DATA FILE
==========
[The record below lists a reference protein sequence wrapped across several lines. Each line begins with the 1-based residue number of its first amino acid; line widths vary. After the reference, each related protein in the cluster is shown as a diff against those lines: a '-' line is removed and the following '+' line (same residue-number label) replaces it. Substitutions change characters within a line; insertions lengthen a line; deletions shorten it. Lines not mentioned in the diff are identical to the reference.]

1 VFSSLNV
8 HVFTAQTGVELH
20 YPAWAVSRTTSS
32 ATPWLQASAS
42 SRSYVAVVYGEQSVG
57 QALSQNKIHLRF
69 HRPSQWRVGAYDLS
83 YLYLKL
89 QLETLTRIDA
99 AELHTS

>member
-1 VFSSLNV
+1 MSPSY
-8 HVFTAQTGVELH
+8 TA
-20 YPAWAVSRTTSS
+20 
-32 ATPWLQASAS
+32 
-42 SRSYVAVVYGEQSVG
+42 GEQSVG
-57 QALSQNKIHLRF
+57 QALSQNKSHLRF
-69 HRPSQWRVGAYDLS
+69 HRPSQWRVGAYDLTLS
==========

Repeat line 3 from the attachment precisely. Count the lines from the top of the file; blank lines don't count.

8 HVFTAQTGVELH